Diet modification in a child must be done carefully. Very low calorie diets in a young child can be dangerous and harmful. If not done properly it can impair normal growth and development at a critical time in their lives. In working out a diet for a child, the goal is to "maintain" weight while they grow in stature more than it is to lose weight. To determine the exact number of calories to attain this requires the input of someone who has been trained and experienced in doing so. Before a family meets with the nutritionist, it is important for them to keep a detailed diary of exactly what was eaten, and when it was eaten over a few typical days. This was done in Kelly's case and as it turned out, Kelly didn't eat large meals as much as she ate or snacked constantly. Most of her "scavenging" was done in front of the TV or computer when she got home from school. The dietary history also revealed that an incredibly large percentage of her meals were from fast food restaurants. In fact mom said that she was shocked...and embarrassed to realize that she only cooked dinner around two nights a week. The rest of the time it was pizza, hamburgers or Mexican food from their favorite "drive-throughs".

The meeting with the nutritionist was revealing to say the least, but it was also most instructive. The nutritionist was able to provide mom with a clear cut diet plan for Kelly that targeted exactly what calories she needed each day for proper growth. Both mom and Kelly were surprised to find that the suggested diet was very reasonable and "workable". It also allowed some leeway to allow for trips to the fast food places she enjoyed. Kelly's face lit up when she looked at the plan and said with confidence, "I can do that!". The only real change would be to eliminate her constant snacking.

This is where the second step of management comes into play. exercise. This is critical in the treatment of childhood obesity and there are so many fun activities that are available to children nowadays. Children can rollerblade, swim, bicycle, skateboard or just take family walks. There are organized sports such as soccer, water polo, karate, gymnastics, dance (ballet and tap), baseball and softball etc.. There is certainly something for every child, it's just a matter of getting them away from the TV or video games.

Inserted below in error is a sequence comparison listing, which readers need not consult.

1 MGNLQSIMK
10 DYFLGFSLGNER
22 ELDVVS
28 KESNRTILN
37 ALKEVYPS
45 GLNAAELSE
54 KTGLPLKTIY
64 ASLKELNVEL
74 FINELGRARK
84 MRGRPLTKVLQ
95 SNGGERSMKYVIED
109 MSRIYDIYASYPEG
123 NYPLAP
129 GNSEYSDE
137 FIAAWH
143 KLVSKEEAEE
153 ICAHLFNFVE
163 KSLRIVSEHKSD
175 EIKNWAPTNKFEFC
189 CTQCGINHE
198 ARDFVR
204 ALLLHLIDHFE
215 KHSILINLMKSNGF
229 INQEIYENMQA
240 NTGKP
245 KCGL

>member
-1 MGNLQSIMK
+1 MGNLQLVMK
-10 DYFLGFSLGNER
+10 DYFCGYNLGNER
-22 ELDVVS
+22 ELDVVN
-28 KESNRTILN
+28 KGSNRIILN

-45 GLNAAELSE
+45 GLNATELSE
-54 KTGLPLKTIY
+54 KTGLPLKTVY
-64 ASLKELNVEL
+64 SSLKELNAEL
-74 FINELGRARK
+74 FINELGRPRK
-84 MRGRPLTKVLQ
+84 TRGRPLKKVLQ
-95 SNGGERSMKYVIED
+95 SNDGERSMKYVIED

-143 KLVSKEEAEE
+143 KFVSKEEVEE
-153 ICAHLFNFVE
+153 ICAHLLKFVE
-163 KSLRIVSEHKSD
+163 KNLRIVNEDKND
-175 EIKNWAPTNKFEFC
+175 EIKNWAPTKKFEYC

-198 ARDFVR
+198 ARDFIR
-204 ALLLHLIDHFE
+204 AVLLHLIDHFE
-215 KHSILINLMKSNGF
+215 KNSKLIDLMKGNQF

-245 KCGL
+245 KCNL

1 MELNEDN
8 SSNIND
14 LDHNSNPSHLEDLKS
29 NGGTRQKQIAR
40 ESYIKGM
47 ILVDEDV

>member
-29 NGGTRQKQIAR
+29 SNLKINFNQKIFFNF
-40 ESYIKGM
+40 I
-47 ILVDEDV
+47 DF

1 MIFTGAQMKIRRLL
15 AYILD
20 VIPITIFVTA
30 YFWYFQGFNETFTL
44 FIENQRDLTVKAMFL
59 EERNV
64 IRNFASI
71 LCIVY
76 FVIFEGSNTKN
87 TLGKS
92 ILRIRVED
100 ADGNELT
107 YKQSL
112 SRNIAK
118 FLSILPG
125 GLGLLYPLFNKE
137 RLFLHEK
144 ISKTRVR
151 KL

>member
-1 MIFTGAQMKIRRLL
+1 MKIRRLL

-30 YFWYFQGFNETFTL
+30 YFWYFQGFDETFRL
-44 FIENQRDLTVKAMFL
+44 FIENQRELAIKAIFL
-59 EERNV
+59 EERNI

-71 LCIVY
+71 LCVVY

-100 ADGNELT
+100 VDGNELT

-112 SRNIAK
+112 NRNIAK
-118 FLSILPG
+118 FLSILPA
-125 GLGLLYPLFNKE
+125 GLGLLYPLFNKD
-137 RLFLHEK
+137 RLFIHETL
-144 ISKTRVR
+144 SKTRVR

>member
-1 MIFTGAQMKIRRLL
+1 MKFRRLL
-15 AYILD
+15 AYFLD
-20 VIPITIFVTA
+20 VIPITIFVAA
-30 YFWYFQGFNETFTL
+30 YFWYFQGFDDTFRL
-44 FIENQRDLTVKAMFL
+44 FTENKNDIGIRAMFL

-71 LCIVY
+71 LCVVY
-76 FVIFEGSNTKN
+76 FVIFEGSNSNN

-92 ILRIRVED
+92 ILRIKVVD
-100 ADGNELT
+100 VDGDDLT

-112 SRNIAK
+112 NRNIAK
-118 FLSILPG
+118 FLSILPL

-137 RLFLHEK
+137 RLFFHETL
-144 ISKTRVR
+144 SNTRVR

Luckily for Kelly her friends were going out for the school volleyball team which practiced every day after school from 3-4:30 PM. This is precisely when Kelly would come home from school and park on the floor in front of the TV to watch her favorite shows...and snack.

At first Kelly's eyes sparkled at the thought of playing volleyball with her friends, then her mood became somber. "I can't play volleyball, my friends are so much better than I am. They'll make fun of me," she said in a dejected voice. The low self-esteem reared it's ugly head. Over the years she had come to believe these things about herself. She truly believed that she couldn't do things...and stopped trying. With much coaxing and encouragement from her friends and the coach, she did go out for the team and had a wonderful experience. This gave her great confidence and marked a big turning point for her. The behavior modification just sort of fell into place afterwards and became infectious. The meeting with the nutritionist helped mom plan meals for the family. She now cooked all but 2 meals a week and the family ate together at home. Mom too, started to exercise. She walked every afternoon and would end her walks at Kelly's volleyball practice where she helped out with the team.

It has been 8 months now, and I have Kelly come by the office once a month to be measured and weighed. She has grown 11/4 inches, and has not gained any weight since we started this venture. This was our main goal. The real reward however, was to see a vibrant, happy, now 13 year old who was confident and who felt good about herself. A girl who could now say, "I CAN do that!"